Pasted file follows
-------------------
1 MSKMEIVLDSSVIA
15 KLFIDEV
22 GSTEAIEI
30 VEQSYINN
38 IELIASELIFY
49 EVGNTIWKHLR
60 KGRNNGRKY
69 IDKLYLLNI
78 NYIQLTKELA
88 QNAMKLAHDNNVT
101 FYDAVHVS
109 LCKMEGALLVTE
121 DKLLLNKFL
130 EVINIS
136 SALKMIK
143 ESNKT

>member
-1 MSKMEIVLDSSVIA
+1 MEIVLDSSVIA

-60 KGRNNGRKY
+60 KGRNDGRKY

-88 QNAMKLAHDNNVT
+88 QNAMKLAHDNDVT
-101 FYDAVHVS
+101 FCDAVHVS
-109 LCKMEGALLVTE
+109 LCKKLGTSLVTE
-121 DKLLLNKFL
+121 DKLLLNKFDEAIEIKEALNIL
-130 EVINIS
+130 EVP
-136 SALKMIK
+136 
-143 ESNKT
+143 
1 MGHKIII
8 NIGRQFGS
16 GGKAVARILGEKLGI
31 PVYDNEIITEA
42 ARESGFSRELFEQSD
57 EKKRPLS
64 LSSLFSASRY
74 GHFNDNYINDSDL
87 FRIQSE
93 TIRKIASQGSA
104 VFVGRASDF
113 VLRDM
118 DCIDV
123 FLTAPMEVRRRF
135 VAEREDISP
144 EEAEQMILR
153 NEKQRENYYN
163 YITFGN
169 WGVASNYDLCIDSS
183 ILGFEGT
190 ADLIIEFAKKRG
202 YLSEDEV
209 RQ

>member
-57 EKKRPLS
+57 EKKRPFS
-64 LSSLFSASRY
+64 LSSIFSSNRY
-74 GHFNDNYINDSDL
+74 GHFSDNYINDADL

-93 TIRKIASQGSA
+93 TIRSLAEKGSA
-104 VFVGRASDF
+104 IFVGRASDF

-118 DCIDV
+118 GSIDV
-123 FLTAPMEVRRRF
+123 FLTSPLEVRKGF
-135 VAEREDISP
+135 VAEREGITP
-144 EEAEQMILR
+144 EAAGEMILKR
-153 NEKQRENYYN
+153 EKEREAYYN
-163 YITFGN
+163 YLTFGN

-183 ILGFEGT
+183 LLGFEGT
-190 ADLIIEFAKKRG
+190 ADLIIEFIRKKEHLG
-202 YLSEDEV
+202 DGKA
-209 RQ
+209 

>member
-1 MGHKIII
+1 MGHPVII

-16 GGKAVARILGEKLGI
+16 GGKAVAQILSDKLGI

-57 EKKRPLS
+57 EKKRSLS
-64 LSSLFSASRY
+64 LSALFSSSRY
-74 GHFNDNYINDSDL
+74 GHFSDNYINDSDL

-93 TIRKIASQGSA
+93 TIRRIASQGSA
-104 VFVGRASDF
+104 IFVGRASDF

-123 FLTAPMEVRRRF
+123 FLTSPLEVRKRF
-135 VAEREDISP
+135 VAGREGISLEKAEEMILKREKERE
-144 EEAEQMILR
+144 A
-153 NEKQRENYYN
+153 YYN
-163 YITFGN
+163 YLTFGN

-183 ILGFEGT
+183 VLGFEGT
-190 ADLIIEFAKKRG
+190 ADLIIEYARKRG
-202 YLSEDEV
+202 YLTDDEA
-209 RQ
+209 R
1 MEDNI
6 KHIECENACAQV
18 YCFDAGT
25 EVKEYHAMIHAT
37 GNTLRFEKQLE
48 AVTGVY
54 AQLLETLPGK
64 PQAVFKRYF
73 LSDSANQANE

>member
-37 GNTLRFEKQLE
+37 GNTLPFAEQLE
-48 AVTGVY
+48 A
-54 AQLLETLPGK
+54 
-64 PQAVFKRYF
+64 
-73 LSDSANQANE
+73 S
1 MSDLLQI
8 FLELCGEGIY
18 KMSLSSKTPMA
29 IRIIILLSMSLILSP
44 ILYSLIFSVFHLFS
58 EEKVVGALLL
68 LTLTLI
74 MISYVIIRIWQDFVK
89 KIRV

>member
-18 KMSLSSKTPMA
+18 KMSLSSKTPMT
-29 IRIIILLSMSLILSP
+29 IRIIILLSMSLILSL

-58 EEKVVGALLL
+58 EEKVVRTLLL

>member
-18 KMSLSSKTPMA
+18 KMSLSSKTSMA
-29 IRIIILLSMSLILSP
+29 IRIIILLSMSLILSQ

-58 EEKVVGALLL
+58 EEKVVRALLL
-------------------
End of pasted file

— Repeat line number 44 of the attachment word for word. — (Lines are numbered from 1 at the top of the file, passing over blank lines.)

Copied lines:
87 FRIQSE